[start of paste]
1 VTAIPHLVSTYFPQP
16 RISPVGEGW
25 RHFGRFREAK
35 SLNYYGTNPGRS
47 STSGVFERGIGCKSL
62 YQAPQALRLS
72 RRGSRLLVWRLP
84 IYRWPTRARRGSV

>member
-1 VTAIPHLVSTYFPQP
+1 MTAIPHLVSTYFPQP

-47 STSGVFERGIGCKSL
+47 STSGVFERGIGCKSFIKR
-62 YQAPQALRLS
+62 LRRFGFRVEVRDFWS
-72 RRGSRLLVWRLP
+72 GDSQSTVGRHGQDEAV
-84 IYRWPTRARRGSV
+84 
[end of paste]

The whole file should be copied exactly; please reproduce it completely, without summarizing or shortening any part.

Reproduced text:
1 VTAIPHLVSTYFPQP
16 RISPVGEGW
25 RHFGRFREAK
35 SLNYYGTNPGRS
47 STSGVFERGIGCKSL
62 YQAPQALRLS
72 RRGSRLLVWRLP
84 IYRWPTRARRGSV

>member
-1 VTAIPHLVSTYFPQP
+1 MTAIPHLVSTYFPQP

-47 STSGVFERGIGCKSL
+47 STSGVFERGIGCKSFIKR
-62 YQAPQALRLS
+62 LRRFGFRVEVRDFWS
-72 RRGSRLLVWRLP
+72 GDSQSTVGRHGQDEAV
-84 IYRWPTRARRGSV
+84 